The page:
0. In his August 19, 2015, article, “Iran’s Support for Syria Pragmatic, not Religious (or, Who are the Alawites?),” posted on Juan Cole’s essential blog, Informed Comment, Ari Heistein draws our attention to the challenge outsiders face in understanding the theology of the Alawite sect to which Syrian president Assad and many of the key members of his regime belong.
Insight into actual Alawi belief and doctrine is severely limited because of the practice of taqiyya/kitman, disguising or concealing one’s religious beliefs in order to avoid persecution. Thus, even the most basic tenets of the Alawi religion remain in dispute: it is unclear whether they deify Muhammad’s nephew, Ali ibn Abi Talib, after whom they are named. This question is extremely significant because deification of Ali would mean a stark departure from both Sunni and Shia Islam and the key Muslim principle of God’s unity, tawhid.
I have nothing whatsoever to offer to anyone wanting “[i]nsight into actual Alawi belief and doctrine.” In the present post I merely wish to take note of and briefly reflect upon two different definitions of “Alawi,” either of which could justify the application of the name. The one, and perhaps less startling, definition sees an Alawi as, not just a devotee of Ali, but an adherent to the doctrine that Ali is the ultimate prophet. The other, and perhaps more startling, definition sees an Alawi as, not just an adherent to the doctrine that Ali is the ultimate prophet but an adherent to the doctrine that Ali is divine.
1. The first definition might well set forth reflections much like the following. When there are two most major religious figures, such as is the case with John the Baptist and Jesus in Christianity and with Muhammad and Ali in Islam, the temporal priority of the one to the other does not imply the ontological or, a bit more precisely, theological priority of the one to the other. So it is that while, in “orthodox” Christianity, the temporally prior John the Baptist but prepared the way for the theologically prior Jesus, logically speaking it need not have been that way: the two could have been accorded theological equality, neither one enjoying theological priority over the other, or their theological roles could, still logically, have been reversed, with John the Baptist having theological priority over Jesus.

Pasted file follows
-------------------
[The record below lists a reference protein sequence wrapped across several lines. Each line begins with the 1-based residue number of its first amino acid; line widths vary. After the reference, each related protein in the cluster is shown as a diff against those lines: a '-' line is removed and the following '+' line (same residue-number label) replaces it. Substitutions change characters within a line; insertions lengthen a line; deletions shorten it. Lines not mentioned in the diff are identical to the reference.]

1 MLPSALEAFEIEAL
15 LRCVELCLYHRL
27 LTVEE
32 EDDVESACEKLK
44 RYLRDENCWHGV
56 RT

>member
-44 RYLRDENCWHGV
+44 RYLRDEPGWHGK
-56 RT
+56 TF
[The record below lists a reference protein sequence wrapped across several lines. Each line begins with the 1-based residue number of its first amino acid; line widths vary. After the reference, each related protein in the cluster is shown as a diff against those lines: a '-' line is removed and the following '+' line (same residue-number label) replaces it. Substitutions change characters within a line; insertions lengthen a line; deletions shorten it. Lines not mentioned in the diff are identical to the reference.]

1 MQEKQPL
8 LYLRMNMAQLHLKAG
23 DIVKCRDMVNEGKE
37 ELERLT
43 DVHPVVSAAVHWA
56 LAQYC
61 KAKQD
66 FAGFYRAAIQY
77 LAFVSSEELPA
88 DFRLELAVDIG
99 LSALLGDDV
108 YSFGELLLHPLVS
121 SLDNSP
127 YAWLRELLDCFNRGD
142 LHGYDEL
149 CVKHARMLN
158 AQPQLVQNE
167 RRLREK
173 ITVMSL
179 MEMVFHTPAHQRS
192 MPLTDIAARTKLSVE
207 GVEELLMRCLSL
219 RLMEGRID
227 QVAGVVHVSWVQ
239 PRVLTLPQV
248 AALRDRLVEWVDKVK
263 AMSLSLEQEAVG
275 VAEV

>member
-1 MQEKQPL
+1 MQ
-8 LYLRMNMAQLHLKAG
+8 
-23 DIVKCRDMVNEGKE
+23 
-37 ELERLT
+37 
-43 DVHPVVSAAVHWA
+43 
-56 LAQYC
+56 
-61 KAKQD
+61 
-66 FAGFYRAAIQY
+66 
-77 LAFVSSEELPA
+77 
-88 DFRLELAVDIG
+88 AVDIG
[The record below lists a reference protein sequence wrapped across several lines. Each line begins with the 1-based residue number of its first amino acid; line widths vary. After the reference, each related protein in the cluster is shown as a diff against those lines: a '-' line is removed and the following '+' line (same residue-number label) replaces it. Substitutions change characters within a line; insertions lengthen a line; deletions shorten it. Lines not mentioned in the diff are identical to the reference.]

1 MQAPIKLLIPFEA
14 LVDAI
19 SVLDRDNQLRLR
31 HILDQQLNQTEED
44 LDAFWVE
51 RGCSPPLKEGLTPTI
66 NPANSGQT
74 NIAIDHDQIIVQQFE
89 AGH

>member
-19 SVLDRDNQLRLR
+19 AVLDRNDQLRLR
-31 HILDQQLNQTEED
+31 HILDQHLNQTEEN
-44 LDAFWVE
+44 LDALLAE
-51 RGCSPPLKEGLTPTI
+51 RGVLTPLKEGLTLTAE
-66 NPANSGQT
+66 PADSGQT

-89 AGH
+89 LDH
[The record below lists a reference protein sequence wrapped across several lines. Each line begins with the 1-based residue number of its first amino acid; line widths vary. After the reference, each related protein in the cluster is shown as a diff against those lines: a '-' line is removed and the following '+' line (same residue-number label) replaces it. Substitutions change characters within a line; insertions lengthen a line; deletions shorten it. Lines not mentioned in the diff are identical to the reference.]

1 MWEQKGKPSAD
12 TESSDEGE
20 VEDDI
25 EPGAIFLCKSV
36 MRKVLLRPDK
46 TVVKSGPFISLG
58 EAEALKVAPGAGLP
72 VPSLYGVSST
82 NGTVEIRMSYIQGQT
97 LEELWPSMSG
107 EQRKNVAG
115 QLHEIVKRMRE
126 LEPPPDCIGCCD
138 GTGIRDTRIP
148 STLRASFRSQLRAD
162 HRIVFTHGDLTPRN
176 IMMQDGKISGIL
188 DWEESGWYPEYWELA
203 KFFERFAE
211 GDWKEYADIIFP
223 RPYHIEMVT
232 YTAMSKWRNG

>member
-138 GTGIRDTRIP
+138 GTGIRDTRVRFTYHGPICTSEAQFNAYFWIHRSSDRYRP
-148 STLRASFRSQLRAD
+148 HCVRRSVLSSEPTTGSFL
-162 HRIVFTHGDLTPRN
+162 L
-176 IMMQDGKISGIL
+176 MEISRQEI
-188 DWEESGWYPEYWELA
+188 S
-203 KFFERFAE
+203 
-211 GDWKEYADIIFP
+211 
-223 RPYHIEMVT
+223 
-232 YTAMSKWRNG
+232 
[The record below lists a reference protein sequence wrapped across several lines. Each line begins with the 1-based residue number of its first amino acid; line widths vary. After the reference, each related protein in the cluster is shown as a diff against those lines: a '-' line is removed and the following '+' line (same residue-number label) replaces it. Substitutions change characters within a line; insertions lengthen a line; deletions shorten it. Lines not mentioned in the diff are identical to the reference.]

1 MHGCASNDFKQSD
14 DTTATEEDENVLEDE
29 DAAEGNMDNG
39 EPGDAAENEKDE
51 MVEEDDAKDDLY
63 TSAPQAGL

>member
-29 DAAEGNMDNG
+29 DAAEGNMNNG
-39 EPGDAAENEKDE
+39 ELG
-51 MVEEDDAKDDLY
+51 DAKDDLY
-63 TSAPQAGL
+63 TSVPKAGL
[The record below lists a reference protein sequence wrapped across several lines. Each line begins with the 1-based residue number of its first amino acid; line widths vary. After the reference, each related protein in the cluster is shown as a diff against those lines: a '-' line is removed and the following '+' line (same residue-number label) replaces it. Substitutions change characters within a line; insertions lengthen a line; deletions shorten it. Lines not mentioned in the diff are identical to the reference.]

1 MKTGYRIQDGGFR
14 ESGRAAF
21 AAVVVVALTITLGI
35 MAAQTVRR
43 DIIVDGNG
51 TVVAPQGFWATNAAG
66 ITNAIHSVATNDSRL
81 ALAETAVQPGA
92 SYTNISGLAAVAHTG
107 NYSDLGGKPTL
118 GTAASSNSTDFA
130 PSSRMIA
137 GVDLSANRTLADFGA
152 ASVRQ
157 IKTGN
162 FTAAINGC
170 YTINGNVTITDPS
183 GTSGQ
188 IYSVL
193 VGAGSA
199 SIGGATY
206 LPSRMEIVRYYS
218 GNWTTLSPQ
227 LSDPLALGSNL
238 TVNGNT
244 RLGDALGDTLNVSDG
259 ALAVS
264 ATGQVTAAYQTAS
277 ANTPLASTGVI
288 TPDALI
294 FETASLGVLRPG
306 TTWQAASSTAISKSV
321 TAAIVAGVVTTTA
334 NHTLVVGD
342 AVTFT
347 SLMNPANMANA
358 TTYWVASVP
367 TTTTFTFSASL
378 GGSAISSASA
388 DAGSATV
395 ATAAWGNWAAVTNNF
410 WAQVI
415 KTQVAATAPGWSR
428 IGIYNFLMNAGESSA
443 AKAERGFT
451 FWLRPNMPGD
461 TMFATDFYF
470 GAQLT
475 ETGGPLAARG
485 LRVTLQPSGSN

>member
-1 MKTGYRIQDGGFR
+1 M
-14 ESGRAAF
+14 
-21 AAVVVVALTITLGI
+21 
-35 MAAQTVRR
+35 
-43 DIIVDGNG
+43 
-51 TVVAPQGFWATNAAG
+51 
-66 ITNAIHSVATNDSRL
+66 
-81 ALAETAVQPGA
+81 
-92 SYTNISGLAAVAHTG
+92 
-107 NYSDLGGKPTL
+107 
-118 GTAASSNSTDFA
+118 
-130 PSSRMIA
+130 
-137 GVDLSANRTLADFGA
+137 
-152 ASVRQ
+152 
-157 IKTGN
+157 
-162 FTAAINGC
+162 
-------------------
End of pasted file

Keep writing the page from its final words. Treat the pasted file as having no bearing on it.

In “orthodox” Islam, on the other hand, whether Sunni or Shiite, the priority of Muhammad over Ali is both temporal and theological. It need not have been that way, at least logically speaking, and it may well have not been that way for Alawi theology, whatever that theology may hold today. That is, it is logically possible for devotees of Ali to hold to and may well have been the case that Alawi theology has held to some version of the doctrine that the temporally prior Muhammad but prepared the way for the theologically prior Ali, theologically prior in that he was or is the ultimate prophet.
2. Adherence to the doctrine that Ali was or is the ultimate prophet would certainly be enough to justify being identified as an “Alawi.” Even more so would be adherence to the doctrine basing the second definition, that of incarnation, , analogous to that of Christianity and according to which Ali is divine and thus, in the context of the doctrine of an absolute monotheism, in fact God. That doctrine leads to all the difficulties familiar to us from the Trinitarian controversies marking the history Christianity and which I discussed in my post of April 14, 2014, “The Inconsistency of the Doctrine of (the Distinction of Divine Persons and so That of) the Trinity with Monotheism.”* Orthodox Islam, whether Sunni or Shiite, with its doctrine of “tawhīd” or (divine) unity, has of course rejected the thesis of divine incarnation, whether applied to Muhammad or Ali.
3. There are any number of additional logically possible and so theoretically available doctrines in this conceptual “space.” A theology could, for instance, identify its two primary religious figures, John the Baptist and Jesus in Christianity or Muhammad and Ali in Islam. A theology could add a third personage, such as Elijah in a Christian context, which personage could be seen as apt for identification with one or both of the others; in an Islamic context, some personage appearing later in time than Muhammad or Ali might be brought up for consideration as identical with one, the other, or both, with at least some plausibility for at least some seekers.
A hint that the number of additional logically possible and so theoretically available doctrines in this conceptual “space” is vast can be seen in the following statement by Sam Dagher, in his June 25, 2015, Wall Street Journal article, “Syria’s Alawites: The People Behind Assad.”
Mainstream Sunni Muslims have long regarded Alawites as adherents of an obscure, even heretical cult. Alawites believe that Imam Ali—a cousin of the Prophet Muhammad and a figure also revered by Shiites—was an incarnation of God, who revealed himself in six other people before Ali’s seventh-century caliphate.
Until next time.